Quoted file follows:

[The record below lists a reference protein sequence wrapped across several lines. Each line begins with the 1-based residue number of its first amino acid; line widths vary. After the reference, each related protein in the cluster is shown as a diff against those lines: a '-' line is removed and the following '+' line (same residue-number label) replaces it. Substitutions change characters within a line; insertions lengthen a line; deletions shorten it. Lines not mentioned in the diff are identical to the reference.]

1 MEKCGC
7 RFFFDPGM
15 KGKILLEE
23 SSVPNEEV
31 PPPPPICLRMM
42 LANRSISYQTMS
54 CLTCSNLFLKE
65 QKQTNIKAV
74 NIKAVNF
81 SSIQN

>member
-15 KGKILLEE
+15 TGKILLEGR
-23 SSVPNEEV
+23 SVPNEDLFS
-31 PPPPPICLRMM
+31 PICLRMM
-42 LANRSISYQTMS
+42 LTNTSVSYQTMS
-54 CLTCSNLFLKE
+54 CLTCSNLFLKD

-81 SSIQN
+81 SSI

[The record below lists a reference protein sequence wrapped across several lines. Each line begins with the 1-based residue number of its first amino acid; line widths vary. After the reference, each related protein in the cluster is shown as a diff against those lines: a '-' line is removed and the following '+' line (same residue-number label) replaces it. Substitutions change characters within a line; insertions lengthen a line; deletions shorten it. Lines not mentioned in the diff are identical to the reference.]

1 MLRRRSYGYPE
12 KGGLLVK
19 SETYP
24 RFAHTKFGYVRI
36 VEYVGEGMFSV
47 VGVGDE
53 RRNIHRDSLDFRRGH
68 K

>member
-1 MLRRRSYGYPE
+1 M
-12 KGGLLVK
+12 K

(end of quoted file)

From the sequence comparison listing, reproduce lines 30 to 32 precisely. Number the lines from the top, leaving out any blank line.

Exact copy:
36 VEYVGEGMFSV
47 VGVGDE
53 RRNIHRDSLDFRRGH